The story of the Barnaby Jones Luncheon Club
Star Trek wasn't the only show that brought fans together when it went off the air.
Before we could all connect and engage in online spaces like MeTV.com, diehard television fanatics had to take it upon themselves to exhibit and explore their fandom in real life. Star Trek, famously, was one of the first shows that truly mobilized a fanbase, leading to clubs, meetups and conventions. Those diehard Star Trek fans even saved the show from premature cancellation, organizing and executing the most successful letter-writing campaign in television history.
Star Trek wasn't the only show that brought fans together after it went off the air. Another beneficiary of fervent fanaticism was the American detective television series Barnaby Jones, a spin-off of the successful QM Productions show Cannon. But that level of fandom might not be obvious to outsiders: Unlike its parent show, which saw a brief ratings surge in its third season, Barnaby Jones was never in the Top 10 of television ratings when it aired. In fact, in its fourth season, Barnaby Jones was the 59th most popular show on television. That wouldn't stop the series from developing a strong cult following as the show aired in re-runs.
One such impassioned fan, Jordayne B. (Skip) Thomas, became hooked on the show's daily 4 pm airings while recuperating from a then-recent surgery. In 1981, Thomas, president of the Le-Vert Galant Club in New York City, learned that his love for the show was more common than he'd previously imagined. It seems men of a certain age couldn't get enough of the well-mannered Jones, as portrayed by Buddy Ebsen of Beverly Hillbillies fame. Thus was born the Barnaby Jones Luncheon Club, which once boasted over 400 card-carrying members.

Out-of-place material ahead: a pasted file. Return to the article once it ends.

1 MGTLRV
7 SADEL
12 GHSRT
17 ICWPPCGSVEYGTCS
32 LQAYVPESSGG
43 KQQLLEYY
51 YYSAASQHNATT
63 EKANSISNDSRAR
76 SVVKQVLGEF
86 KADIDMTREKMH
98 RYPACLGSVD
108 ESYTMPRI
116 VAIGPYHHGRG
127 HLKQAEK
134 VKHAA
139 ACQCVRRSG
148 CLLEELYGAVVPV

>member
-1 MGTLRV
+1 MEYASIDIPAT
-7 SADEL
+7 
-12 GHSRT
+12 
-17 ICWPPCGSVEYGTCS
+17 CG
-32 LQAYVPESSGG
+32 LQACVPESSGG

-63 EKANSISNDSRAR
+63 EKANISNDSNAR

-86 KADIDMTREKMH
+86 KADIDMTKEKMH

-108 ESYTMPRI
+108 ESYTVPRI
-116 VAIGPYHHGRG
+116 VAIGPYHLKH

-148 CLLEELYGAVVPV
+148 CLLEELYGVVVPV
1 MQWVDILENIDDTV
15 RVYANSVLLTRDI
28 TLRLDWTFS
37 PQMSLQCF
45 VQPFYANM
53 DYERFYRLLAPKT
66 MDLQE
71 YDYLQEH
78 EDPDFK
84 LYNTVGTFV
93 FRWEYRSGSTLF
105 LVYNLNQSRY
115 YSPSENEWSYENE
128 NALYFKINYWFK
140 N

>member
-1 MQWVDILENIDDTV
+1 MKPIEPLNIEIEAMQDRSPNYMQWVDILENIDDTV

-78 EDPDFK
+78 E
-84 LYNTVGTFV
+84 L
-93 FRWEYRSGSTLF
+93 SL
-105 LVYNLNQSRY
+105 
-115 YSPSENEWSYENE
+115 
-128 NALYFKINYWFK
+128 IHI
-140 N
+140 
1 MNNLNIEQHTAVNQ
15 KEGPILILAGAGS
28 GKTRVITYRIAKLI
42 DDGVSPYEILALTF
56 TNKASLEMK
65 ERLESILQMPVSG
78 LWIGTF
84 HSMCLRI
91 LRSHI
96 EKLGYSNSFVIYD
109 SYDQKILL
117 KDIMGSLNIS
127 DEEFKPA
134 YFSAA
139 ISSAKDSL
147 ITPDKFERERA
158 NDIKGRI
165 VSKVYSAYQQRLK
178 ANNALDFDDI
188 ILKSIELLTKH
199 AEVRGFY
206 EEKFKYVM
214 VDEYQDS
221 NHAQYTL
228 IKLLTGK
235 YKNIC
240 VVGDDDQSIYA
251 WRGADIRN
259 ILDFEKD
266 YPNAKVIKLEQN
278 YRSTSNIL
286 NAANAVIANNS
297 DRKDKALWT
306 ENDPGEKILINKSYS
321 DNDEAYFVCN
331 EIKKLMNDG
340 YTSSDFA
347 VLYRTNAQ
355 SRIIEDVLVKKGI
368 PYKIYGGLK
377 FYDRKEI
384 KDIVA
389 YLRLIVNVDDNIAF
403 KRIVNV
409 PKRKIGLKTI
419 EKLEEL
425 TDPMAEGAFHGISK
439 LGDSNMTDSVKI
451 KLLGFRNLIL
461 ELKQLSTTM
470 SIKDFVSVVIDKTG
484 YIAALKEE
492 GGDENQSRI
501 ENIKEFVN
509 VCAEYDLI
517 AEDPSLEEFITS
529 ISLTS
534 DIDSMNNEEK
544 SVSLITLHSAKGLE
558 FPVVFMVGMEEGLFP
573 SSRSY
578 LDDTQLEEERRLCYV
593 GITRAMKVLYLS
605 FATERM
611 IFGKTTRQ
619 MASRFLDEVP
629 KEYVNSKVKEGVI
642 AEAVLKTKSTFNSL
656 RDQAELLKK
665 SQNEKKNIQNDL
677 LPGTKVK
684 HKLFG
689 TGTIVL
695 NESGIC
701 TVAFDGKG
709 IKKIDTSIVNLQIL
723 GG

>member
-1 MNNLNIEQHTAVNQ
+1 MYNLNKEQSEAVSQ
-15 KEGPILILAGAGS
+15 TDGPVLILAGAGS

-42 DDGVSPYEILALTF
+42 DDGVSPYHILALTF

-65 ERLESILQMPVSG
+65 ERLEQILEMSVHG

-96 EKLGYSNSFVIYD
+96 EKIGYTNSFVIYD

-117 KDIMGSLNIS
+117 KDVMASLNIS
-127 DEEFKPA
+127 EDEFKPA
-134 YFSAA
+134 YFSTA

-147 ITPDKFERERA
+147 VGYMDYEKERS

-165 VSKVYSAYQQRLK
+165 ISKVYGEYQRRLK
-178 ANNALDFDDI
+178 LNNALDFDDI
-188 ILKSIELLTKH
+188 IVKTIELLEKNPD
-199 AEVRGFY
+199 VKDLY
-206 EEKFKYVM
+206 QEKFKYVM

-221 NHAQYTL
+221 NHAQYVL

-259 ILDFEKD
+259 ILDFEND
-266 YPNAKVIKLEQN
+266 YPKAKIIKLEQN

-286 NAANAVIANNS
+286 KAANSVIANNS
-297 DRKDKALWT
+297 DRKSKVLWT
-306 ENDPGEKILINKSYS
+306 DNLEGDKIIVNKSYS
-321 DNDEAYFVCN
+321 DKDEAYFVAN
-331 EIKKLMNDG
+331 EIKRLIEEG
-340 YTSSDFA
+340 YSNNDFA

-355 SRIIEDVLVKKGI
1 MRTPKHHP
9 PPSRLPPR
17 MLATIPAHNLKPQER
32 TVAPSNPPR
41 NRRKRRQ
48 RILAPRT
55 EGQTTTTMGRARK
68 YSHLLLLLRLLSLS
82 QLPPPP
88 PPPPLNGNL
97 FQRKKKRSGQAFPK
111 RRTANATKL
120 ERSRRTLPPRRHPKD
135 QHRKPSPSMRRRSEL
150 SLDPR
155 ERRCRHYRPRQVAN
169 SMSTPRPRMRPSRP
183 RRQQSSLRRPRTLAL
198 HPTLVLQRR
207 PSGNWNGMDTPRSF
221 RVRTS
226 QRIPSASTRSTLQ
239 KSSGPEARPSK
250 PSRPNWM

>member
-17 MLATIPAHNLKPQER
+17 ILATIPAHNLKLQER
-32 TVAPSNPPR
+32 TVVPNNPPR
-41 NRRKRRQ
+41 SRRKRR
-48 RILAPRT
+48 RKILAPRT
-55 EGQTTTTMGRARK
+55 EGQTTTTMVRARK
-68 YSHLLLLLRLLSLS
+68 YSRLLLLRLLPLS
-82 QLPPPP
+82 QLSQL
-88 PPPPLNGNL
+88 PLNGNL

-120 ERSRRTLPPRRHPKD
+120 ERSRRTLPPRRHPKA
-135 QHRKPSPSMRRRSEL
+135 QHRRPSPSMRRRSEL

Among those heartfelt Luncheon attendees? None other than former president Richard M. Nixon, who at one event upstaged even Ebsen with his presence. "I don't look at much entertainment television," Nixon told the Spokane Chronicle in 1985. "But I liked Barnaby Jones."
The Luncheon welcomed folks from all walks of life, but it seemed one commonality was quite clear. They were mostly old men. Jack Cuddy, a Luncheon Club member and former officer with the NYPD, put it this way: "I'm here because some people think that just because a guy has gray hair, he can't investigate or make arrests." Septua- and octogenarians alike got heaps of inspiration from Barnaby Jones. The guest of honor at one event, Mr. Buddy Ebsen himself, had these closing remarks: "No one counts you out but yourself."
Watch Barnaby Jones on MeTV!
Tuesday–Saturday at 4 AM*available in most MeTV markets
To me, it seems like standard TV crime fare, and the Barnaby character strikes me as bland. I think it would play well with the Quincy, Matlock, Cannon crowd, depending some on how well you like the character, Barnaby.
Thanks MeTV. Interesting story. It would have been fun to enjoy a luncheon with Buddy Ebsen, not so sure on the Nixon part though.